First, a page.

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2012 | 127 min | PG-13 | 1.85:1



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Theatrical release date

 19 December, 2012
 16 November, 2012

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Amour Preview  

 / 10
Preview by Brian Orndorf, January 17, 2013

Director Michael Haneke has built a career out of punishing cinema, slyly merging doomsday dramatics with a bleak sense of pace and an occasional burst of dark humor. Think of “The Piano Teacher,” “Cache,” and “Funny Games,” all powerful, sinister snippets of human behavior, but not films that demand a revisit outside of cinema education purposes. “Amour” is perhaps the least outwardly appealing effort from Haneke to date, asking viewers to watch a woman slowly succumb to the horrible effects of a stroke, while her husband carries on almost helplessly, confronted with the reality of death and separation for the first time in his life. It’s upsetting material lined with lead by Haneke, who searches for the meaning of love but can’t help but dwell on the details of decay.

Georges (Jean-Louise Trintignant) and Anne (Emmanuelle Riva) are a happy couple living inside a weathered Paris apartment, carrying on with a marital routine that’s endured for an extended period of time. A former piano teacher watching one of her former pupils rise to fame, Anne is caught in a daze one afternoon, unresponsive to Georges for a brief amount of time. When the episode carries into a stroke, Anne is left paralyzed on one side, now dependent on her husband for mobility, making Georges promise that he will never return her to the hospital for care. Rebuilding their life, Georges watches his beloved deteriorate into a shell of her former self, slipping into dementia, while daughter Eva (Isabelle Huppert) is unsure of her father’s plan to keep Anne at home with occasional visits from nurses, away from the disposal of a long-term care facility. As time passes, Georges clings to his memories of Anne as she begins to take proactive measures to secure her own death.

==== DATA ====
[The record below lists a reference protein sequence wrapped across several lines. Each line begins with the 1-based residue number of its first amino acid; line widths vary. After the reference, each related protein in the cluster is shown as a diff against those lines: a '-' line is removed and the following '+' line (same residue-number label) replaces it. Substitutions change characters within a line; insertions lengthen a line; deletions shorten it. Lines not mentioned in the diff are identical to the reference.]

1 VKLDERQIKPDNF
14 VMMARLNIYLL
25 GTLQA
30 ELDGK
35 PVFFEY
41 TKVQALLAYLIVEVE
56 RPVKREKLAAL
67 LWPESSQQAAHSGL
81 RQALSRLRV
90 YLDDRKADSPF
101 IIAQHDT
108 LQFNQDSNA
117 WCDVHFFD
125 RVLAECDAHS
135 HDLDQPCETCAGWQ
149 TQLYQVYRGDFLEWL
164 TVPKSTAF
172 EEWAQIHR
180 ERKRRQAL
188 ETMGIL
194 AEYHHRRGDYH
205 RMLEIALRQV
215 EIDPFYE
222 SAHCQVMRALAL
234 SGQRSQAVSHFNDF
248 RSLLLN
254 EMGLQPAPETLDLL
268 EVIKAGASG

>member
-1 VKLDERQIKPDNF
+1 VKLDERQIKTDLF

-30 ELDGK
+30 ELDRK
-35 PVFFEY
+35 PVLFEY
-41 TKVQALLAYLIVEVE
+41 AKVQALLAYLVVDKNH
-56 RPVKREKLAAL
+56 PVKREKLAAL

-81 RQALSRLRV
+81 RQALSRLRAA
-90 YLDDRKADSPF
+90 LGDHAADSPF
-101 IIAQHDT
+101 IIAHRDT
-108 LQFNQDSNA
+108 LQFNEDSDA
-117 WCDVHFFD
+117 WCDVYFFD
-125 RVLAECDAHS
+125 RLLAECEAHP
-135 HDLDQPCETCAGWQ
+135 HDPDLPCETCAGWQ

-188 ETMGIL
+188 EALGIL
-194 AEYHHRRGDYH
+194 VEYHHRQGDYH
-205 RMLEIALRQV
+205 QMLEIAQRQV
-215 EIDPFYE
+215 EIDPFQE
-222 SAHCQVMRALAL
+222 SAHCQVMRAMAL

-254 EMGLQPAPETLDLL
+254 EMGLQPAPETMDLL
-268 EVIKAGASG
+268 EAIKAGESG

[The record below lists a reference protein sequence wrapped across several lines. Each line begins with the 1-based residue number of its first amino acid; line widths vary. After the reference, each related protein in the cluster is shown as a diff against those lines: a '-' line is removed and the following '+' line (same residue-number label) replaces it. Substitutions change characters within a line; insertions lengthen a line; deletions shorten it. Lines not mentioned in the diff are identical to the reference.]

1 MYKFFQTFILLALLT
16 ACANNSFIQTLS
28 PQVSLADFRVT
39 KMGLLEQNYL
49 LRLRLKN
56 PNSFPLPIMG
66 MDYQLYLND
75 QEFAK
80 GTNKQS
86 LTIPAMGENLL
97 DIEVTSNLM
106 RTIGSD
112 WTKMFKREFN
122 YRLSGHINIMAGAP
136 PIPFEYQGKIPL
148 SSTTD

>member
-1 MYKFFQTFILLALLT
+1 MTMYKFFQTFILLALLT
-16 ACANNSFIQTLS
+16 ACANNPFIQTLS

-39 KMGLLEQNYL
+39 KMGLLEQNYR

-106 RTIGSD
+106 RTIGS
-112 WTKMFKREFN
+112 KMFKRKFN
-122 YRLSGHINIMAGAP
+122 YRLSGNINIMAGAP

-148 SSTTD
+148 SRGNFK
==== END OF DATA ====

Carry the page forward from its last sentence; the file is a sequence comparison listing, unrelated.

I’m not sure what type of audience Haneke is making “Amour” for, with the premise alone sure to turn off a majority of potential ticket buyers not in the mood to watch a woman die for two hours. While I’ve been mildly amused and deeply haunted by the director’s work, “Amour” represents something of a softer side to the helmer, who reveals sensitivities here that have never been exposed before. A master of poker-faced filmmaking and static Euro horrors, Haneke (reportedly drawing from a similar experience in his own family) loosens his grip on the innate evils of the world to make a movie about compassion, inspecting the elasticity of marital love as it enters its final moments, where habits and common behaviors are erased, replaced with care and concern, with frustrations and despair.

Perhaps it goes without mentioning that “Amour” isn’t an easy sit, breaking down Anne’s descent into immobility with nightmarish minutiae, watching her devolve from a stymied spirit in a wheelchair to a quaking, mumbling woman in bed, requiring diaper changes and feedings. It’s a harrowing depiction of a stroke’s aftereffects, with Haneke slowing the pace of the picture to reflect the new reality, exposing medical and mealtime rituals, while peripheral characters, including a careless nurse who cruelly forces Anne to view her own reflection, march in and out of view. While Eva remains a critical voice in the argument for long-term care, “Amour” remains on Georges and Anne inside their apartment, depicting the growing discomfort of the situation while illuminating the dedication of the couple, positioning this hellish experience as a test of adoration, brilliantly captured in the two lead performances, which are devastating, medically accurate, and profoundly expressive with internalized emotion. Haneke doesn’t go for tears, he wants the gut-wrenching feel of helplessness, and he achieves it through crushing work from Trintignant and Riva.

A question of length does arrive during “Amour,” which lingers on pain for two protracted hours, reinforcing Haneke’s interests in making his characters and audiences share in the suffering. It’s excessive, especially when an air of manipulation seeps into the piece, with the last act losing direction as Haneke figures out how to prolong the inevitable. However, this test of patience is rewarded with an oddly satisfying ending, handed a symbolic lift in Georges’s interactions with a wayward pigeon. In the end, “Amour” accomplishes what it sets out to do, exposing the true nature of marriage and its ultimate test of sacrifice. Haneke certainly knows how to provoke, but I wasn’t prepared for his ability to simply understand. It’s an agreeable change of pace, even for a film of unimaginable sorrow.

Starring: Jean-Louis Trintignant, Emmanuelle Riva, Isabelle Huppert, William Shimell
Director: Michael Haneke

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